Prostate Cancer Tests, Diagnosis, Stages and Prognosis

If you’re nervous about being screened, don’t be. Banner MD Anderson Cancer Center is here to make your appointments as easy and comfortable as possible. 

Common prostate cancer screening tests include:

  • Digital Rectal Exam (DRE):  A doctor or nurse inserts a finger into your rectum to feel the prostate for lumps or hard areas on the prostate that may be cancer. 
  • Prostate-Specific Antigen (PSA) Blood Test: A simple blood draw

What Are the Prostate Cancer Screening Guidelines?

For most men, prostate cancer screening should begin at age 50. If you are an African American man or have a family history (father, brother, son) of prostate cancer, Banner MD Anderson recommends you begin screening at age 45.

Age 45-50

  • Discuss screening risks and benefits with your health care provider
  • A DRE or a PSA blood test (or both) may be conducted
  • Continue testing as indicated by your previous test results

Age 75 or older

  • Consult with your doctor to determine whether or not you should continue screening for prostate cancer.
  • Banner MD Anderson does not recommend cancer screening for men over the age of 85.

Along with regular exams, practice awareness and familiarity with your body. If you notice any changes, like irregular urination, let your doctor know right away.

If exam results suggest cancer, your doctor will advise you on other diagnostic tests, such as an ultrasound or biopsy of the prostate tissue.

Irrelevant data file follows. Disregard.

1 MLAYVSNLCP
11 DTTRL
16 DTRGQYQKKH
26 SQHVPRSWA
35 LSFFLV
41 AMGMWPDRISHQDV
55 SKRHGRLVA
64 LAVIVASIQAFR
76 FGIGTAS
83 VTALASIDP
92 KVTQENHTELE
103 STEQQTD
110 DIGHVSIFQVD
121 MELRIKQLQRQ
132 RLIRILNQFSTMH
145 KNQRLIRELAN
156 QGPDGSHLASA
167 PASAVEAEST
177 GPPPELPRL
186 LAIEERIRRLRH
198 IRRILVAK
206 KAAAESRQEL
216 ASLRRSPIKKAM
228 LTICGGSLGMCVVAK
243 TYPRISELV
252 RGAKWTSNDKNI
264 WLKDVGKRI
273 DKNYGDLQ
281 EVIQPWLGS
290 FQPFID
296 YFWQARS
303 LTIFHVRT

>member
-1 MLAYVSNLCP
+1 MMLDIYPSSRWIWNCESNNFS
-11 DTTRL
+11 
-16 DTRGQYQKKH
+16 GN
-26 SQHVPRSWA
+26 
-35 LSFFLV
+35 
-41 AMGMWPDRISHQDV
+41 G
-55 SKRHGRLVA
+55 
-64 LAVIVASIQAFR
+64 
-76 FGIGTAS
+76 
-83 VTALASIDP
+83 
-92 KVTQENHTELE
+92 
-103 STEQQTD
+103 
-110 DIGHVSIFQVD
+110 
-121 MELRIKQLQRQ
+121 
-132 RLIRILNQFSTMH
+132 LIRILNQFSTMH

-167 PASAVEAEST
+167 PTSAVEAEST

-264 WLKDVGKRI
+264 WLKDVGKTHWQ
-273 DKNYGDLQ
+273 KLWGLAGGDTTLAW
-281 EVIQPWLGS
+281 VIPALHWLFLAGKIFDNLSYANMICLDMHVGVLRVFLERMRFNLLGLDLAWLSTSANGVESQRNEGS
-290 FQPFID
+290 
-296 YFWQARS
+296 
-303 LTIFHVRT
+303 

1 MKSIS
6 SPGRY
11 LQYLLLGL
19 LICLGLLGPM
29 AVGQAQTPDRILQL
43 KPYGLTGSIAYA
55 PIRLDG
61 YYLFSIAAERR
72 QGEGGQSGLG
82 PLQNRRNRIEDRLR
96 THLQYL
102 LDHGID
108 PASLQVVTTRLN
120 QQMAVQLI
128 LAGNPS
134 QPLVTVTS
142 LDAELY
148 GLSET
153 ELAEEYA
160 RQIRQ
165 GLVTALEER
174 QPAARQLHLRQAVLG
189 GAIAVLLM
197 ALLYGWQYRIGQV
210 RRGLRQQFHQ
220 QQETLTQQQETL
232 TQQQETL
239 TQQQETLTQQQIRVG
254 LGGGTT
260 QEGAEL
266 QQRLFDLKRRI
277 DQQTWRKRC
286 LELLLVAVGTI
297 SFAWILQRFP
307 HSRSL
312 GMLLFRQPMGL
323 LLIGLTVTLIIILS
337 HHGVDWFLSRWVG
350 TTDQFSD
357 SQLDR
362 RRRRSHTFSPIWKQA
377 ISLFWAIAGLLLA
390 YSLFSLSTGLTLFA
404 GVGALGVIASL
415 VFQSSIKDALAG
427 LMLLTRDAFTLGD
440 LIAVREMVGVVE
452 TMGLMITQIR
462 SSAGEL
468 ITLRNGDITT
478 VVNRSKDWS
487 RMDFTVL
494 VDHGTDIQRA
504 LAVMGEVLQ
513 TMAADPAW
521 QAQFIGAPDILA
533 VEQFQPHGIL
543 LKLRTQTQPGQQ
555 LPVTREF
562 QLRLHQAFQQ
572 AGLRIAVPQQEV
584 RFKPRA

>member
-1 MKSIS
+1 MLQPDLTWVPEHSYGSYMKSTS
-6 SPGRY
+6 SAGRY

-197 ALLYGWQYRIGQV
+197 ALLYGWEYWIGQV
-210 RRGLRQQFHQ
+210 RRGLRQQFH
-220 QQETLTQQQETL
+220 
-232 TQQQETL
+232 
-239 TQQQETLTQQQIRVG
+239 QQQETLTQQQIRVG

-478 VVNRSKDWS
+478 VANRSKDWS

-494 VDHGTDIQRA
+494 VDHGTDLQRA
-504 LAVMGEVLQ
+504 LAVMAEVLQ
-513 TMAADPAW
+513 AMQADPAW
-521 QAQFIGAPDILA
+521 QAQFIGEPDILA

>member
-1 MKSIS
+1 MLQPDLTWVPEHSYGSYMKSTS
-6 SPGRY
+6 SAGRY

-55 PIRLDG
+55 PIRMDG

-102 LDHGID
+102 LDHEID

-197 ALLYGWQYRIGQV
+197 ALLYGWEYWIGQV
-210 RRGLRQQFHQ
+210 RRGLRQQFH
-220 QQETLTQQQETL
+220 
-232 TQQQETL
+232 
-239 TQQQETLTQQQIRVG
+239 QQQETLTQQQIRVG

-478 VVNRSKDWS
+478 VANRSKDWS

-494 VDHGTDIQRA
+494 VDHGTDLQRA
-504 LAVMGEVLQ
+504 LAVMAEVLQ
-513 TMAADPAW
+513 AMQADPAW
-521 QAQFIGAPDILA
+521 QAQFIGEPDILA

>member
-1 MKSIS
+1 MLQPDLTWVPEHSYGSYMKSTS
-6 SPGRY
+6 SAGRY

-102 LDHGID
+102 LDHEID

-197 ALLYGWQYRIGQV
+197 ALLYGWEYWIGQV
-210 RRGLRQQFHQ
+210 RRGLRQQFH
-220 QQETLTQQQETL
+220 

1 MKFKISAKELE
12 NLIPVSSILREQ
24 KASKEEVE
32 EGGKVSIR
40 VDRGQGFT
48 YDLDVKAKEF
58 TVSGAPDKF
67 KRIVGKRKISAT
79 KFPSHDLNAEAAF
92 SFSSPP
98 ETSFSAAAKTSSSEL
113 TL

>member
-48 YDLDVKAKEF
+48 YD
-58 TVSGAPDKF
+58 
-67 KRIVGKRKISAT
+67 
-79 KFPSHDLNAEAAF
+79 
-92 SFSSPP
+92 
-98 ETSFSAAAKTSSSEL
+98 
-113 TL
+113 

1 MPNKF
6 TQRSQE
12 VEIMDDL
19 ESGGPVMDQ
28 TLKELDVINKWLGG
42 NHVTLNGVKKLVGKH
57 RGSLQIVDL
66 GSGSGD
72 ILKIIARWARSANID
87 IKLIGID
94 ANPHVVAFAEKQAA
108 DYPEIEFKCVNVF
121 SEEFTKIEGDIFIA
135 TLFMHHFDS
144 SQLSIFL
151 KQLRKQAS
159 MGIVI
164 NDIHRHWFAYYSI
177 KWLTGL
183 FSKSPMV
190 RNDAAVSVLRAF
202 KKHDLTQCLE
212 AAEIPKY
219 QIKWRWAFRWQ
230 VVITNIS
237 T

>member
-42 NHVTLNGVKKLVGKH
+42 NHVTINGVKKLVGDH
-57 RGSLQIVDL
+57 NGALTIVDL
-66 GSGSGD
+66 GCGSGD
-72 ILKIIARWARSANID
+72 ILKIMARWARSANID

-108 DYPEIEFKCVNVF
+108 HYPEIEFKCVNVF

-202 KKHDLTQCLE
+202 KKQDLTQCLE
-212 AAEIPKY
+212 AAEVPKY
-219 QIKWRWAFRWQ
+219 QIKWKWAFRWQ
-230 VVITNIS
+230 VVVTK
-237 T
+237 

Research is constantly being done to discover new screening tests for prostate cancer, including genetic tests. Talk with your doctor to find out the latest updates in screening options.

What Is the Prognosis of a Prostate Cancer Diagnosis?

When detected early, the survival rate for men diagnosed with prostate cancer is nearly 100 percent. If you do receive a prostate cancer diagnosis, don’t worry. Our team of specialists will be by your side from diagnosis to treatment and beyond.

Gleason Score for Prostate Cancer

The Gleason Score is a grading and scoring system used to show how aggressive the prostate cancer is. Scores can range from 1-10, and the higher the score the more likely the cancer is to spread. Talk to your doctor about your Gleason Score to receive a clear diagnosis.

Prostate Cancer Stages:

The following stages will help doctors determine the best treatment route for your prostate cancer.

  • Stage I (1): There may be no noticeable symptoms and the tumor may not be detected by an imaging test. The cancer is within the prostate.
  • Stage II (2): A tumor may or may not be detected in an imaging test. The cancer cells are still within the prostate but may spread quickly.
  • Stage III (3): The cancer has spread beyond the prostate, but the survival rate is still high at this stage.
  • Stage IV (4): The cancer has spread to other parts of the body. This could include the lymph nodes, bones, liver, lungs or bladder.